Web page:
Self-reported

International

Africa - evangelism, compassion, health and sanitation, education, women's empowerment

Asia - evangelism, education, health care

The Caribbean - evangelism, community development, education

Europe - evangelism, leadership development

North America - youth development, leadership development, disaster services

Oceania - leadership development

South America - evangelism, community development, youth development

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Financials

Financial information is an important part of gauging the short- and long-term health of the organization.

LOTT CAREY BAPTIST FOREIGN MISSION
Fiscal year: Jul 01-Jun 30

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Operations

The people, governance practices, and partners that make the organization tick.

Lott Carey Baptist Foreign Mission Society Inc

Leadership

NEED MORE INFO ON THIS NONPROFIT?

Free: Gain immediate access to the following:
  • Address, phone, website and contact information
  • Forms 990 for 2015, 2014 and 2013
  • Board Chair and Board Members
  • Access to the GuideStar Community
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Principal Officer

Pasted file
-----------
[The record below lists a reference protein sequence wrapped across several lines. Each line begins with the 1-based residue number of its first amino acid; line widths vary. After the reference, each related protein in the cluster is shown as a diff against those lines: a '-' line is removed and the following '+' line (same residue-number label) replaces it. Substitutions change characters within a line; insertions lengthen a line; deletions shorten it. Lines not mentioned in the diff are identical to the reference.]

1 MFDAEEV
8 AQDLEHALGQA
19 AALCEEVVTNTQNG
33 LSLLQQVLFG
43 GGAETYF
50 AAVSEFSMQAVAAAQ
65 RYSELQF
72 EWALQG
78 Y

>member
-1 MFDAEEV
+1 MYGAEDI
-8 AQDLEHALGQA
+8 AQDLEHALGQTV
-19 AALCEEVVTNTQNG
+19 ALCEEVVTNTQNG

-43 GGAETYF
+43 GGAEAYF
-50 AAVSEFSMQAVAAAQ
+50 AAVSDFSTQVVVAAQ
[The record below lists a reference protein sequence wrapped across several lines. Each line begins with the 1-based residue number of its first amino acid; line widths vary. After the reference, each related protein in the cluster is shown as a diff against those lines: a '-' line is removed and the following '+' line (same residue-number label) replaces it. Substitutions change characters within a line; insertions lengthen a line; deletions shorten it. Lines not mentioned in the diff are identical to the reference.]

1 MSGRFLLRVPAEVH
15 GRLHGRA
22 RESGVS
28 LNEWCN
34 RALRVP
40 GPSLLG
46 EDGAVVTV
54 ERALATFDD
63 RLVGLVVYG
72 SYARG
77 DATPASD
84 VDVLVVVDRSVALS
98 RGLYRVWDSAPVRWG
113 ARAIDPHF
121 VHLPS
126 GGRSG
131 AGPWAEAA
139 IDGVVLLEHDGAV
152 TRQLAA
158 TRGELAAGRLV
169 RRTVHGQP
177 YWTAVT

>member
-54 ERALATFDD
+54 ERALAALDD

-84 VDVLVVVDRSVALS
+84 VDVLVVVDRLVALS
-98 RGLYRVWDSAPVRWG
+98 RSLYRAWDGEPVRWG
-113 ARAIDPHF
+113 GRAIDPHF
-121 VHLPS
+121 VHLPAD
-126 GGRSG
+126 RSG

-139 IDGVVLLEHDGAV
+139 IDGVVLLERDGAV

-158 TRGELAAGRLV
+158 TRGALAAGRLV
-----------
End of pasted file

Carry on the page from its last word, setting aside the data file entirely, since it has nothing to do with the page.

Dr. David Emmanuel Goatley

BIO

Visionary academic, author, pastor, and leader that is seeking to bring together the best learning and successes of indigenous leaders and communities across in marginalized communities around the world.

Governance

BOARD CHAIR

Dr. John Alexander

Lott Carey Foreign Mission Convention Washington, D.C.

BOARD LEADERSHIP PRACTICES

GuideStar worked with BoardSource, the national leader in nonprofit board leadership and governance, to create this section, which enables organizations and donors to transparently share information about essential board leadership practices. Self-reported by organization


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BOARD ORIENTATION & EDUCATION

Does the board conduct a formal orientation for new board members and require all board members to sign a written agreement regarding their roles, responsibilities, and expectations?


RESPONSE NOT PROVIDED

CEO OVERSIGHT

Has the board conducted a formal, written assessment of the chief executive within the past year?


RESPONSE NOT PROVIDED

ETHICS & TRANSPARENCY

Have the board and senior staff reviewed the conflict-of-interest policy and completed and signed disclosure statements in the past year?


RESPONSE NOT PROVIDED

BOARD COMPOSITION

Does the board ensure an inclusive board member recruitment process that results in diversity of thought and leadership?


RESPONSE NOT PROVIDED

BOARD PERFORMANCE

Has the board conducted a formal, written self-assessment of its performance within the past three years?